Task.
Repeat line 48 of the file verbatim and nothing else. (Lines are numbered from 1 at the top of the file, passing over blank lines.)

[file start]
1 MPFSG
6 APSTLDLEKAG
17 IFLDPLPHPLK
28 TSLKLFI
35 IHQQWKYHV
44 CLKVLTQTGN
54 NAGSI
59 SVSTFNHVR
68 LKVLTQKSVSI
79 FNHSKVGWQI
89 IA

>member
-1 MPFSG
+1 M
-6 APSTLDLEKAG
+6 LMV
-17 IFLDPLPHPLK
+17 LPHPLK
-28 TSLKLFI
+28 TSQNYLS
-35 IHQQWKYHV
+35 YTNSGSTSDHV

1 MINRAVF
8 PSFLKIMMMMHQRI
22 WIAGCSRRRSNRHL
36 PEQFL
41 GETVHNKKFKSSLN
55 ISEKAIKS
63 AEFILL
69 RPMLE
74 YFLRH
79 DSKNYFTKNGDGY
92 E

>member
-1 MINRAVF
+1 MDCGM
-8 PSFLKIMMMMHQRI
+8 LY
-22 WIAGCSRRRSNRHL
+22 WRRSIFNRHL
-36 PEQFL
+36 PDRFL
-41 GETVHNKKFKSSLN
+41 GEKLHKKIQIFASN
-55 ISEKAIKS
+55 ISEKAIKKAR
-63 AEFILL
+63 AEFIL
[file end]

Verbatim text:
+63 AEFIL